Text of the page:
Louis-Dreyfus subsequently became a cast member on Saturday Night Live from 1982 to 1985, the youngest female cast member in the history of the program at that time. During her time on SNL, she appeared alongside several actors who would later rise to prominence, such as Eddie Murphy, Jim Belushi, Billy Crystal, and Martin Short. It was during her third and final year on SNL that she met writer Larry David during his only year on the show, who would later co-create Seinfeld. Louis-Dreyfus has commented that her casting on SNL was a "Cinderella-getting-to-go-to-the-ball kind of experience"; however, she has also admitted that at times it was often quite tense, stating that she "didn't know how to navigate the waters of show business in general and specifically doing a live sketch-comedy show".
Recurring characters on Saturday Night Live
- April May June, a televangelist
- Becky, El Dorko's (Gary Kroeger) date
- Consuela, Chi Chi's friend and co-host of Let's Watch TV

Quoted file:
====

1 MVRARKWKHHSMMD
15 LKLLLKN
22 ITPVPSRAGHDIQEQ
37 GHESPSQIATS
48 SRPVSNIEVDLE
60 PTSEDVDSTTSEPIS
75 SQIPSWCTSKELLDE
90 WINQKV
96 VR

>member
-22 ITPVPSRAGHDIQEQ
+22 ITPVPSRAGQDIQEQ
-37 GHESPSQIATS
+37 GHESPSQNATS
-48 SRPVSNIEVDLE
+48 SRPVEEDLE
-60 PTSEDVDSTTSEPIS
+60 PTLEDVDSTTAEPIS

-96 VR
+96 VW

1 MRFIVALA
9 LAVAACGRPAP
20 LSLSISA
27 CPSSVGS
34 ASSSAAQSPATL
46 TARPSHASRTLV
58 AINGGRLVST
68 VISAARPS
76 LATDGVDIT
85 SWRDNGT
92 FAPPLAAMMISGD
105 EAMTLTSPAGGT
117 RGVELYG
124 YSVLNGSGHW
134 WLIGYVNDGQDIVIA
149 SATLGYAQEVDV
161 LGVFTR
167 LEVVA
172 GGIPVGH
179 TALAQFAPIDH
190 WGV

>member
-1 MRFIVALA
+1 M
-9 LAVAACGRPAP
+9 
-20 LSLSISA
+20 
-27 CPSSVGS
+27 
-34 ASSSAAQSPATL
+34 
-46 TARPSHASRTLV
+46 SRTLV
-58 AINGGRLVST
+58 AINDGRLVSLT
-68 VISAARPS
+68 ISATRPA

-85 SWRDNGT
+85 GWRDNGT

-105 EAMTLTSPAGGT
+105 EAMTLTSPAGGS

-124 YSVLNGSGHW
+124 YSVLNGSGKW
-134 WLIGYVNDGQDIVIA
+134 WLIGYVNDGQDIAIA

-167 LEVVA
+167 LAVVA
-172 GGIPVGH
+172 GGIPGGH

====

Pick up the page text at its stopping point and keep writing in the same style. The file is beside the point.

- Darla in SNL 's parody of The Little Rascals
- Weather Woman, a superhero who controls the weather
- Patti Lynn Hunnsucker, a teenage correspondent on Weekend Update
Following her 1985 departure from SNL, Louis-Dreyfus appeared in several films, including Woody Allen's Hannah and Her Sisters (1986); Soul Man (1986), starring C. Thomas Howell; and National Lampoon's Christmas Vacation (1989), in which she starred alongside fellow SNL alumnus Chevy Chase. In 1987 Louis-Dreyfus appeared in the NBC sitcom pilot The Art of Being Nick, an intended spin-off from Family Ties starring Scott Valentine. When the pilot did not make it to series, Louis-Dreyfus was retained by producer Gary David Goldberg for a role on his new sitcom Day by Day, as the sarcastic and materialistic neighbor, Eileen Swift. Premiering in early 1988, Day by Day aired for two seasons on NBC before being cancelled.